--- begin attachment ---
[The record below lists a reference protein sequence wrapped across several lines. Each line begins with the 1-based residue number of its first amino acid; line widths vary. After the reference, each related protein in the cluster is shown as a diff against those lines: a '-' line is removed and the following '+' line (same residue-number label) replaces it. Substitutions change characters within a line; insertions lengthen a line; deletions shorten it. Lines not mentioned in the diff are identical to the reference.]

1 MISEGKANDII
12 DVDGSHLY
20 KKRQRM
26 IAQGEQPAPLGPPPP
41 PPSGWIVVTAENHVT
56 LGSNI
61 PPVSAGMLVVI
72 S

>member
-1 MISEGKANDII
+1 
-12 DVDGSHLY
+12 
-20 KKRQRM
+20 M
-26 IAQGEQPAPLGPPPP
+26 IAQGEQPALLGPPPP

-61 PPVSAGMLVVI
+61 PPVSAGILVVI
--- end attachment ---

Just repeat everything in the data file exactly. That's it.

[The record below lists a reference protein sequence wrapped across several lines. Each line begins with the 1-based residue number of its first amino acid; line widths vary. After the reference, each related protein in the cluster is shown as a diff against those lines: a '-' line is removed and the following '+' line (same residue-number label) replaces it. Substitutions change characters within a line; insertions lengthen a line; deletions shorten it. Lines not mentioned in the diff are identical to the reference.]

1 MISEGKANDII
12 DVDGSHLY
20 KKRQRM
26 IAQGEQPAPLGPPPP
41 PPSGWIVVTAENHVT
56 LGSNI
61 PPVSAGMLVVI
72 S

>member
-1 MISEGKANDII
+1 
-12 DVDGSHLY
+12 
-20 KKRQRM
+20 M
-26 IAQGEQPAPLGPPPP
+26 IAQGEQPALLGPPPP

-61 PPVSAGMLVVI
+61 PPVSAGILVVI